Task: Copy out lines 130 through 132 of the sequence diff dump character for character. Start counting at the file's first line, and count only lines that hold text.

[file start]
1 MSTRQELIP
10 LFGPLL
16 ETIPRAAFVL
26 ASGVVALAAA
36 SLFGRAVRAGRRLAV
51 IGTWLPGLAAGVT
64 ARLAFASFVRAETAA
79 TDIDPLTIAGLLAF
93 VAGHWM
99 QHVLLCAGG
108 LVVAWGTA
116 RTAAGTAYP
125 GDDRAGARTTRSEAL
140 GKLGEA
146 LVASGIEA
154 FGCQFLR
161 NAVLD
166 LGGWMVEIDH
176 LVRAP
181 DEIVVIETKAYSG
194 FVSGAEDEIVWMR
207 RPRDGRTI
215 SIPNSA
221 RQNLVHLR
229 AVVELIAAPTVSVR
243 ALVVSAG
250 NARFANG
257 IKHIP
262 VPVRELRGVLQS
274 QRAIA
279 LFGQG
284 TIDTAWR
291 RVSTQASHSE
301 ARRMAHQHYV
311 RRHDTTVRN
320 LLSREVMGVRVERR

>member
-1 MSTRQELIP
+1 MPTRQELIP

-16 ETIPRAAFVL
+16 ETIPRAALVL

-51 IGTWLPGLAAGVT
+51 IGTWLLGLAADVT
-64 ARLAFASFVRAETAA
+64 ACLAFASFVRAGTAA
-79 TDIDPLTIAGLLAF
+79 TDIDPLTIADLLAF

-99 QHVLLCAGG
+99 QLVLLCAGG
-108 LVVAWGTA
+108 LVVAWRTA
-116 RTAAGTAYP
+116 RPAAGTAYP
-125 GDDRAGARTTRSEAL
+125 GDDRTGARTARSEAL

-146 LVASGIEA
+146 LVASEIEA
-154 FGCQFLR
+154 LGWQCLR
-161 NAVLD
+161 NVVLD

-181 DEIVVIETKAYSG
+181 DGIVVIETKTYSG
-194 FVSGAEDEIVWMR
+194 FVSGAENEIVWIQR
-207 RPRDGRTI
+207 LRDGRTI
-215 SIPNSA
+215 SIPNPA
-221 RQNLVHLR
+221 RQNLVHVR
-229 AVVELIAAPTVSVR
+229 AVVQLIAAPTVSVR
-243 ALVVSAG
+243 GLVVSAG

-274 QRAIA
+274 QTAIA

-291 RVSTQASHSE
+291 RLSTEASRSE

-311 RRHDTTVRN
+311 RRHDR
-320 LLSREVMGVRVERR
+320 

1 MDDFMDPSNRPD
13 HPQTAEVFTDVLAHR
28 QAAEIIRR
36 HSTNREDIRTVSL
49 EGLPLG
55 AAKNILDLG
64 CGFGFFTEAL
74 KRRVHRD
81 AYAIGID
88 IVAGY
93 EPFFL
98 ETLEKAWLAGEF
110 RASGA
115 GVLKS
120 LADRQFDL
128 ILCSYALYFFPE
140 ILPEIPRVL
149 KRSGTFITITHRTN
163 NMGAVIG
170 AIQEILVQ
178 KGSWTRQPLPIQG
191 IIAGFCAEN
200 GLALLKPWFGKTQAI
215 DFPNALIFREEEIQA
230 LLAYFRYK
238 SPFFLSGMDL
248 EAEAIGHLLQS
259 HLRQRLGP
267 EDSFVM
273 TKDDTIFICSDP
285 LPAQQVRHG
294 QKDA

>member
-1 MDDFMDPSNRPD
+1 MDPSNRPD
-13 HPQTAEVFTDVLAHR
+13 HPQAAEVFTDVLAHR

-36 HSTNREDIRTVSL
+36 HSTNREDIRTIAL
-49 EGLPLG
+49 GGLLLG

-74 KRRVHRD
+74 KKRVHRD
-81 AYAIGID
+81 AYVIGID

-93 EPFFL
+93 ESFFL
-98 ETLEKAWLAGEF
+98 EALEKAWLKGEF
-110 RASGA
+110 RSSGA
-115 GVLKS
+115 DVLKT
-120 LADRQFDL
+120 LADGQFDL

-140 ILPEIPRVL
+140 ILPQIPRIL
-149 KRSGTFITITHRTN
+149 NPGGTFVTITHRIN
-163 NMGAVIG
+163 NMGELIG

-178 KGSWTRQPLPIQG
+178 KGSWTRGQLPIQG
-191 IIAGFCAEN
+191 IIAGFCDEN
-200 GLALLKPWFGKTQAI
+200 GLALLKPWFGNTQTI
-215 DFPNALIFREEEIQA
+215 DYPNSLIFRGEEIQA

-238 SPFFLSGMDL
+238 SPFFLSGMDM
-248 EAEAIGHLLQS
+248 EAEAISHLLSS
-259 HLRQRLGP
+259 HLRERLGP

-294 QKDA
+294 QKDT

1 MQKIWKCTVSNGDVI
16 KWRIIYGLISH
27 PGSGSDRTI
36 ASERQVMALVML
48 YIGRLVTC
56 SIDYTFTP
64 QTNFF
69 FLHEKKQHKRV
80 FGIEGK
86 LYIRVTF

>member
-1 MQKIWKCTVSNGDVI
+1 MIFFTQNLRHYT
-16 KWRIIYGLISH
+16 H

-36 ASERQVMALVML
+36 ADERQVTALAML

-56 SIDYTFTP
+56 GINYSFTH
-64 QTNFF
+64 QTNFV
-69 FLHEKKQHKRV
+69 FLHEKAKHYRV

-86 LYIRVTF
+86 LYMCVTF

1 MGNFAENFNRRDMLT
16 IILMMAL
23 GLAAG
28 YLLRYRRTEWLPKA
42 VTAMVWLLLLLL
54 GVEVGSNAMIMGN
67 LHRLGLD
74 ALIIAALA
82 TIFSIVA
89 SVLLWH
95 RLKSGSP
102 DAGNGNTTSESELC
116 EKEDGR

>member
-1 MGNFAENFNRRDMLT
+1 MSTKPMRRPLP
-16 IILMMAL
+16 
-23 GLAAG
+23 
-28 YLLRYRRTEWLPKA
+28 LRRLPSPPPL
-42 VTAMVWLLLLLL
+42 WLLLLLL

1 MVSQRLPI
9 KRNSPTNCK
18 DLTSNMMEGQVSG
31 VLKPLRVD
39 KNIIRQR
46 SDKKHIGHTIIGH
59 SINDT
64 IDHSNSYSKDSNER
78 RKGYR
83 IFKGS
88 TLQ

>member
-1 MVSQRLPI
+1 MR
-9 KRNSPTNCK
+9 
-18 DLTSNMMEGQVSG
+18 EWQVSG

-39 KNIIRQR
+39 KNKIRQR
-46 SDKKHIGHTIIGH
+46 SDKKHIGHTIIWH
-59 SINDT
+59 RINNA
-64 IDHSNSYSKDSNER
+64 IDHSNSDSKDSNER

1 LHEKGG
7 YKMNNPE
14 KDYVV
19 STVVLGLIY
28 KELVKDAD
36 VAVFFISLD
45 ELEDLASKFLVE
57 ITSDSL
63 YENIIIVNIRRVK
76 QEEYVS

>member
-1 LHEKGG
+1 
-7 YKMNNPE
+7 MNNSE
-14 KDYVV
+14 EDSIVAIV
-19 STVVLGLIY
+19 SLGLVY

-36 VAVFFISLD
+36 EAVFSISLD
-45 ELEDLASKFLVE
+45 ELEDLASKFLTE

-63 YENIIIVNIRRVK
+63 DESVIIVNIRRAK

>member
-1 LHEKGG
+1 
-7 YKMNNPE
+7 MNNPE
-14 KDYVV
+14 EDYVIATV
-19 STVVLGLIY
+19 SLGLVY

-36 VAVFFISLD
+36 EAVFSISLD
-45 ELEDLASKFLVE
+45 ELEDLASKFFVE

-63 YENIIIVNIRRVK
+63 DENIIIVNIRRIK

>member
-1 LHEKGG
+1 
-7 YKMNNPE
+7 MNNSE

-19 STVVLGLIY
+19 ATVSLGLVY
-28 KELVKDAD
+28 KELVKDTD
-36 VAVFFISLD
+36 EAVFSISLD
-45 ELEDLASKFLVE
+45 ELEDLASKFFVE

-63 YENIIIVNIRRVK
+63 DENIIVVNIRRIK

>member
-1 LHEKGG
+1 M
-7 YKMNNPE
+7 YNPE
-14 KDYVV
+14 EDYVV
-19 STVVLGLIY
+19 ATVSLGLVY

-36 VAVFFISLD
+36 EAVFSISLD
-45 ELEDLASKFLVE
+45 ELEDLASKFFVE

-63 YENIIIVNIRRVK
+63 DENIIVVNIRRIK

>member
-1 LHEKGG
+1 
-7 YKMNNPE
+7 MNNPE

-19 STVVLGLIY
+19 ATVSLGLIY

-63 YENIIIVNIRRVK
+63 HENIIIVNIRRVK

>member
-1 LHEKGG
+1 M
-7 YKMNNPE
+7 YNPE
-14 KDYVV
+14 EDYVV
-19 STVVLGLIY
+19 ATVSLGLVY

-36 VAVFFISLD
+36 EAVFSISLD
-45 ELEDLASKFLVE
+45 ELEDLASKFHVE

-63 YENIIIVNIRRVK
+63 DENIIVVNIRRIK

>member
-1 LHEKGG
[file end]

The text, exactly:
+93 ESFFL
-98 ETLEKAWLAGEF
+98 EALEKAWLKGEF